In accordance with European Union Regulation (EC) No 1774/2002 on animal by-products (ABP), animal by-products (TNPs) are divided into three classes. Category 2 and 3 TNCs can be processed by licensed composting plants and by AD in approved biogas plants, unlike Category 1 TNCs. The guidelines do not provide for allowances for HA. Most slaughterhouse waste falls into categories 2 and 3. AH represents a relatively new technology for the disposal of animal slaughter equipment and other infectious waste (Kaye, 2003; NABC, 2004). The process uses sodium or potassium hydroxide to catalyze the hydrolysis of biological materials (proteins, nucleic acids, carbohydrates, fats, etc.) into a sterile aqueous solution composed of small peptides, amino acids, sugars and soaps. To speed up hydrolysis, the process is usually carried out with pressure and temperature. To inactivate microbial pathogens, carcasses should be heated to 100 °C and pressurized to 103 kpa for 3 h. To destroy prion-containing material, carcasses should be heated to 150 °C and pressurized to 486 kpa for 6 to 8 h (ssl-edss.tamu.edu/disposal/handbook/04_Alkaline.pdf). Biological pre-treatment of lignocellulosic biomass such as cellulases and cellulase-producing microorganisms improves hydrolysis and promotes fermentable sugar production and improved biogas production (Elliott and Mahmood, 2007; Kumar et al., 2009). Many scientists have discussed coding as another strategy that can be used with various pre-treatment methods to improve the biodegradation of IPP bio-sludge.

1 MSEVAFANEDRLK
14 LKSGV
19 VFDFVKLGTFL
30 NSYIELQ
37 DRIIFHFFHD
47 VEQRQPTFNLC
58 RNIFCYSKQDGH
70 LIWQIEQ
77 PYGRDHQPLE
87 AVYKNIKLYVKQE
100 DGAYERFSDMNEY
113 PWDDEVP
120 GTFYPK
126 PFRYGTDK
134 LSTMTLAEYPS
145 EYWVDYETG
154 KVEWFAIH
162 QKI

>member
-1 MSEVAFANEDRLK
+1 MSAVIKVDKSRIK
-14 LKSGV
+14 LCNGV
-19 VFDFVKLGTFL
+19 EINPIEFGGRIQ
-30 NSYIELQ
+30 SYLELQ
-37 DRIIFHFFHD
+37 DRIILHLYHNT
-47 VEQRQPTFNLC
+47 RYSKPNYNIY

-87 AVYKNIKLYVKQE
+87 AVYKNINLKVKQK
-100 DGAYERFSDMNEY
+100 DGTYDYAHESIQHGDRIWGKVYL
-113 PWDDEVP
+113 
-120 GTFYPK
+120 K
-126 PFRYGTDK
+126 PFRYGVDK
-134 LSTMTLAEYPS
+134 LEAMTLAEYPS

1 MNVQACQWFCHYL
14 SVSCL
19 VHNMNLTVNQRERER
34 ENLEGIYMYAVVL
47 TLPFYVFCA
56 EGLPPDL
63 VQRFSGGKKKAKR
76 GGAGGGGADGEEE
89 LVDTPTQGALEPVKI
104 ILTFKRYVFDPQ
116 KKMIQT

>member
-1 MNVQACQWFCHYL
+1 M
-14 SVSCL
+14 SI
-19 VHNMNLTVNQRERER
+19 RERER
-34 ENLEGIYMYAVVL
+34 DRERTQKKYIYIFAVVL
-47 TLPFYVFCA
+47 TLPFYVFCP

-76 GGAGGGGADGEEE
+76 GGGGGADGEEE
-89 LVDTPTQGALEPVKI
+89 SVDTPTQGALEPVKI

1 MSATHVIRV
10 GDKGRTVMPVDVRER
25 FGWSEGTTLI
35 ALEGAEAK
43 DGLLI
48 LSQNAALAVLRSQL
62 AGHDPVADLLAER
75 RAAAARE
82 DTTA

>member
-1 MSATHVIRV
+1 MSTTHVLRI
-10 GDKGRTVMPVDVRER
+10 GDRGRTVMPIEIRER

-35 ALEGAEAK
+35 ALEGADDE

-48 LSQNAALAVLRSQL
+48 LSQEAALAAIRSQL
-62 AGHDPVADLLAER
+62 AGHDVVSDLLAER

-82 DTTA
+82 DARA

PPI sludge can be digested efficiently with more biodegradable substrates such as municipal sludge, food waste, dairy cattle waste, rice straw, pig slaughterhouse waste, grease trap waste, grass silage, and pulp mill organic sludge (Borowski and Kubacki, 2015; Hagelqvist, 2013a,b; Mussoline et al., 2013; Trulli and Torretta, 2015; Yalcinkaya and Malina, 2015; Chakraborty et al., 2017) (Table 3). Lin et al. (2011) used codigestion of pulp mill sludge with monosodium glutamate (MSG) waste from nitrogen source to maintain the C/N ratio during AD. The management of animal carcasses was and still is a concern in animal production, in slaughterhouses, farms and other institutions in which animals are involved. Throughout history, burials and, to a lesser extent, cremation have been the most commonly used methods of eliminating mortality on farms (Gwyther et al. 2011). However, EU Regulation (EC) No 1774/2002 on animal by-products (Anon, 2002) does not allow these practices to be practised within the EU and limits disposal routes to incineration (inside or outside the farm), plastering, ha at high temperature/pressure, disposal on maggot farms or by approved waste collectors (Anon, 2002). The prevention of disposal by burial and burning was justified by the perceived risk of incomplete destruction of pathogens by deaths during these processes and thus the entry of infectious agents into the food chain (Anon, 2002). Similar risks are associated with the slaughter of animals. Unlike incineration, properly functioning incinerators pose fewer pollution problems. In addition, bacteria (including spores) and viruses are not expected to survive the combustion process (NABC, 2004). However, there is concern that transmissible spongiform encaphalopathies (TSEs) such as BSE (bovine spongiform encephalopathy) may survive combustion processes if they are not performed at a sufficiently high temperature (NABC, 2004).